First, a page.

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Monday, July 07, 2003

What a Difference an Index Makes

Some months ago Brad asked me about how the HICP (the harmonised price index) was determined, and I answered something to the effect that: with difficulty. This difficulty precisely arises from the lack of harmony in methodology used in determining price values in the different countries. So we have something like an average derived from 6 apples, 5 pears, and 8 pinneapples: not as illuminating as it should be for the importance that has been placed on this number. But there is another dimension to HICP, and that is what is included and what is excluded in the index. This becomes important since the UK still uses its old RPIX, and this gives a different reading to the HICP when applied to the UK, not because of methodologies, but because of composition questions. The RPIX was running at 2.9% for the year to May (ie no big deflation scare) while the HICP came in at 1.2% (and with interest rates at 3.75%, ie deflation risk and tight monetary conditions). The principle difference here is in the inclusion of house price depreciation linked to housing prices and local taxes in the RPIX. Without housing the RPIX would be running at around 1.8%. As MS's Joachim Fels & Melanie Baker inform us:

The remaining gap of some 0.5 percentage point between HICP and RPIX inflation is explained mainly by the way in which raw prices for individual goods and services are aggregated at the micro level. The RPIX uses simple averages to combine prices, while the HICP uses a geometric average to combine the same prices, with the latter method producing lower inflation rates than the former. In its May Inflation Report, the Bank of England estimated that this had accounted for an average divergence of around 0.5 percentage point between the two inflation measures, mostly concentrated in clothing and footwear and household goods. Thus, once the differences in coverage (housing costs) and aggregation methods are taken into account, RPIX and HICP inflation rates are virtually the same.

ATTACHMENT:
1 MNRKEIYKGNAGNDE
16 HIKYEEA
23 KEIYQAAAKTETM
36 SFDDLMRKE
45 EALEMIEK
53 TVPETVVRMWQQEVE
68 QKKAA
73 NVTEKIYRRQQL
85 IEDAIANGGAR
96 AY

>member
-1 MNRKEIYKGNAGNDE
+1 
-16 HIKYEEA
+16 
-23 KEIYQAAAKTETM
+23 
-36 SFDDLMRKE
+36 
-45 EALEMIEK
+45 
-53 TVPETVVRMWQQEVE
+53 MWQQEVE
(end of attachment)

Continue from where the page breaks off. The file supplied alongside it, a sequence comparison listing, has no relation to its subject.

Complicated isn't it? The issue is given added piquance by Gordon Brown's June 9th announcement of his intention to change the Bank of England's remit from targeting RPIX inflation to targeting HICP inflation in November. Apart from the detail that by November house prices may be falling in the UK, this does raise the question of what measure we have of deflation? On some measures the German economy may already be in deflation, but how do we really know. I would say here that the behavioural indicators may well be the best ones. Deflation is problematic since it induces certain patterns of behaviour and expectations in individuals and enterprises. When we can observe those patterns of activity, and identify the relevant expectations (look at Japan's 30 year interest rates for eg) then I think we can say that deflation has arrived. What preoccupies me is that it is precicesly this behavioural and expectational shift which may be occuring right now in Germany.

When it comes to assessing which countries are most likely to enter deflation territory, the UK is hardly ever mentioned. Rightly so, you may say. Consumer prices as measured by the RPIX increased by 2.9% in the year to May and the GDP deflator was up 2.7% on the year in 1Q. Polls such as the quarterly NOP survey on public attitudes to inflation conducted for the Bank of England (BoE) show that the public expects inflation to be around 2.5% in a year's time -- the highest expected rate since the survey started in 1999. Similarly, long-term inflation expectations in the bond market, as measured by the difference between nominal gilt yields and the real yield on index-linked gilts, are hovering around the same level. Annual house price inflation, while slowing, is still running at close to 20%, and the depreciation of sterling against the euro is mitigating the impact of global deflationary pressures on import prices. If push comes to shove, UK economic policy would still have ample room for manoeuvre to respond to deflationary shocks.

The story would have ended here if it weren't for that strange European creature called the HICP -- the Harmonized Index of Consumer Prices -- which is a measure of average prices produced by all EU countries according to a common methodology and used by the ECB to target price stability. On this gauge, UK consumer price inflation plunged to only 1.2%Y in May, the latest available month of data. Thus, current harmonised inflation in the UK is, and has been for a long time, well below the current euro-area-wide 2.0% inflation rate and is only marginally higher than Germany's harmonised 1.0% rate for June. So, if Germany is already in or at least close to deflation, as most pundits claim, the UK appears to be fairly close to the deflation danger zone too, according to the HICP gauge.

Source: Morgan Stanley Global Economic Forum

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